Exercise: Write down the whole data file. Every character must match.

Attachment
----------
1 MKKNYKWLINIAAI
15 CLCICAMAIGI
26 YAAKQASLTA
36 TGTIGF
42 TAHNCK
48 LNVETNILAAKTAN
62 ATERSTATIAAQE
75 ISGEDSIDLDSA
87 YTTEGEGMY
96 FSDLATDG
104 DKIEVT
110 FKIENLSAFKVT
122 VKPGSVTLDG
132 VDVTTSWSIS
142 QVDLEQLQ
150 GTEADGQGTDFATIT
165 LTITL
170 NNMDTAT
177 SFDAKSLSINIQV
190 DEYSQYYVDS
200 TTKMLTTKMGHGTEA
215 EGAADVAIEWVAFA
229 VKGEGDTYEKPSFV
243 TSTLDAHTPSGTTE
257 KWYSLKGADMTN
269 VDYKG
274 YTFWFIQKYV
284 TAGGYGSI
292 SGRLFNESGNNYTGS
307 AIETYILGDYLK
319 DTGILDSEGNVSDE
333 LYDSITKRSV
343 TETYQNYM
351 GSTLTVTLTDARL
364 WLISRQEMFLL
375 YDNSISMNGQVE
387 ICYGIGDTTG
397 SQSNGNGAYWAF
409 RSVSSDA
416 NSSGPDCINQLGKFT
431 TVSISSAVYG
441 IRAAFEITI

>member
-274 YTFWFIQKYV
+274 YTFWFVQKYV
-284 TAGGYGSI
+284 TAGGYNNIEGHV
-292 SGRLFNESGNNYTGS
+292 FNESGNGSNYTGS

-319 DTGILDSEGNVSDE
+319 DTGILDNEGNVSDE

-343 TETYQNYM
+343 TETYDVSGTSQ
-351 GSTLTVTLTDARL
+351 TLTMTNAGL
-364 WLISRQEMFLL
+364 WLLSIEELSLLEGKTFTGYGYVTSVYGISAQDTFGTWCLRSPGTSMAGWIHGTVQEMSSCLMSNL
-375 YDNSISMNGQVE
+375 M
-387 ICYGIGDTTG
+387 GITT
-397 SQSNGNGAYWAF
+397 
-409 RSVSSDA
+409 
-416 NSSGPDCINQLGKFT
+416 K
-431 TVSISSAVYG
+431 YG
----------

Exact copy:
1 MKKNYKWLINIAAI
15 CLCICAMAIGI
26 YAAKQASLTA
36 TGTIGF
42 TAHNCK
48 LNVETNILAAKTAN
62 ATERSTATIAAQE
75 ISGEDSIDLDSA
87 YTTEGEGMY
96 FSDLATDG
104 DKIEVT
110 FKIENLSAFKVT
122 VKPGSVTLDG
132 VDVTTSWSIS
142 QVDLEQLQ
150 GTEADGQGTDFATIT
165 LTITL
170 NNMDTAT
177 SFDAKSLSINIQV
190 DEYSQYYVDS
200 TTKMLTTKMGHGTEA
215 EGAADVAIEWVAFA
229 VKGEGDTYEKPSFV
243 TSTLDAHTPSGTTE
257 KWYSLKGADMTN
269 VDYKG
274 YTFWFIQKYV
284 TAGGYGSI
292 SGRLFNESGNNYTGS
307 AIETYILGDYLK
319 DTGILDSEGNVSDE
333 LYDSITKRSV
343 TETYQNYM
351 GSTLTVTLTDARL
364 WLISRQEMFLL
375 YDNSISMNGQVE
387 ICYGIGDTTG
397 SQSNGNGAYWAF
409 RSVSSDA
416 NSSGPDCINQLGKFT
431 TVSISSAVYG
441 IRAAFEITI

>member
-274 YTFWFIQKYV
+274 YTFWFVQKYV
-284 TAGGYGSI
+284 TAGGYNNIEGHV
-292 SGRLFNESGNNYTGS
+292 FNESGNGSNYTGS

-319 DTGILDSEGNVSDE
+319 DTGILDNEGNVSDE

-343 TETYQNYM
+343 TETYDVSGTSQ
-351 GSTLTVTLTDARL
+351 TLTMTNAGL
-364 WLISRQEMFLL
+364 WLLSIEELSLLEGKTFTGYGYVTSVYGISAQDTFGTWCLRSPGTSMAGWIHGTVQEMSSCLMSNL
-375 YDNSISMNGQVE
+375 M
-387 ICYGIGDTTG
+387 GITT
-397 SQSNGNGAYWAF
+397 
-409 RSVSSDA
+409 
-416 NSSGPDCINQLGKFT
+416 K
-431 TVSISSAVYG
+431 YG